Confusing construction industry regulations partly to blame for Ħamrun house collapse, court hears

Court appointed expert Architect Alex Torpiano testifies in court, saying that the house collapse that claimed the life of Miriam Pace was in part down to "the state of confusion" in industry regulations

A leading architect has told a court that the collapse of a house in Ħamrun that claimed the life of Miriam Pace was partly down to “the state of confusion in the industry’s regulations.”

Alex Torpiano was testifying in proceedings against the two architects responsible for the building site next door to Pace’s family home, 36-year old Roderick Camilleri and 72-year old Anthony Mangion.

Pace tragically lost her life when excavation works at the building site had caused the neighbouring property to collapse, killing the 54-year old mother-of-two.

Torpiano, a court expert appointed by the magisterial inquiry into the 2020 fatality was blunt in his reply to questions by the architects’ lawyer Arthur Azzopardi. Torpiano said that the incident reflected “the state of confusion of the industry's regulations".

Prior to any construction project, due attention had be given to the plans of any adjacent building, Torpiano said, adding that “the detection of an unbounded wall should ring an alarm bell,” he said.

Court expert Mario Buttigieg also testified today, telling magistrate Joe Mifusd about his conclusions, having inspected the accident site and finding the “hammer” of the construction machinery penetrating the rock.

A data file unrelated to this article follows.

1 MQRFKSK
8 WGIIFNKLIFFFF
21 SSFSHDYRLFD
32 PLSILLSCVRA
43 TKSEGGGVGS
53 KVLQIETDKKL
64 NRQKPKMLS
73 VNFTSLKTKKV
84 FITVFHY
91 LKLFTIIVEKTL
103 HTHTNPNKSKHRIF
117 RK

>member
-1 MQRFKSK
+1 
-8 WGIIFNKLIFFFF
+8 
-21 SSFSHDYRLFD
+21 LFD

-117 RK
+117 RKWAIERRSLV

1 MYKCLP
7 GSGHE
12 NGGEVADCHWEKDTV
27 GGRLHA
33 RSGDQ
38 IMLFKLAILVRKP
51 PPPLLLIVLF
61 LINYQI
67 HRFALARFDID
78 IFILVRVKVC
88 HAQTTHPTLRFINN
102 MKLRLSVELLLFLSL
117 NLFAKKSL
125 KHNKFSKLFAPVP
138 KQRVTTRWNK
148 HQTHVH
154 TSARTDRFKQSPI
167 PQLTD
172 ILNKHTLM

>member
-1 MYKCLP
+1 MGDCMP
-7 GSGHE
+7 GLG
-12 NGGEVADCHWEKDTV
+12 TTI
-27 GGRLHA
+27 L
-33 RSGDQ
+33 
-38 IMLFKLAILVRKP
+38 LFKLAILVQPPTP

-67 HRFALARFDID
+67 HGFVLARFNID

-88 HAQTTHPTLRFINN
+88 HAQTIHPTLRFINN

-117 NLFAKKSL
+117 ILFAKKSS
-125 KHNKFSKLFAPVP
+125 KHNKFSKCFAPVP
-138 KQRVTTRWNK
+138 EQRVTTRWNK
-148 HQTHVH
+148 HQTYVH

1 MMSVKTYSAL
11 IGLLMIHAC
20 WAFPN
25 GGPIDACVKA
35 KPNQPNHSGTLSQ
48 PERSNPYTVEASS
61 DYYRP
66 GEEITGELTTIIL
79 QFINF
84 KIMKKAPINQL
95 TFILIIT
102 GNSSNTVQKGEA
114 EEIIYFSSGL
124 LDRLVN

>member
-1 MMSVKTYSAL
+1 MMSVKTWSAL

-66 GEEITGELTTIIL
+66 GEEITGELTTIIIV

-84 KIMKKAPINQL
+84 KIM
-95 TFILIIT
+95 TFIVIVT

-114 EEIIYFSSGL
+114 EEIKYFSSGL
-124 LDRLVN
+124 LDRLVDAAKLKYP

Marks on the ground indicated the semi-circular path taken by the tracked hydraulic excavator as it moved away from the wall beneath the Pace residence to the opposite side of the construction site.

Buttigieg said that footage capturing the moment of the incident showed that the building had come down right when the machine was about to move backwards.

He added that the excavating machine appeared to have been used with its arm fully extended, increasing the risk of collapse.

“Was it because he feared that something might collapse upon him” asked lawyer Arthur Azzopardi. “I cannot say that,” he replied.

Another witness, Chris Zarb from MCZM Ltd, the company behind the Ħamrun construction project, opted not to testify after being informed by the prosecution that they could not yet exclude the possibility of criminal action being taken in his regard.

Zarb was assisted by lawyer Giannella de Marco and Michael Grech.

Magistrate Joseph Mifsud informed the parties this morning that an application had been filed by the Chamber of Architects, requesting a copy of the proces-verbal of this case.

He said he was not inclined to uphold the request, as this would create a parallel investigation whilst proceedings were ongoing.

The defence and prosecution lawyers also objected to the request, saying that the law was clear in that the records of a criminal case were only to be made accessible to the parties, and that this did not include the Chamber of Architects.

The case continues on 11 March.

Superintendent Robert Vella and Inspector Matthew Galea prosecuted.

Lawyer Arthur Azzopardi is appearing on behalf of the architects.

The Pace family were represented by lawyers Joe Giglio and David Bonello. Lawyer Stefano Filletti is assisting other neighbours.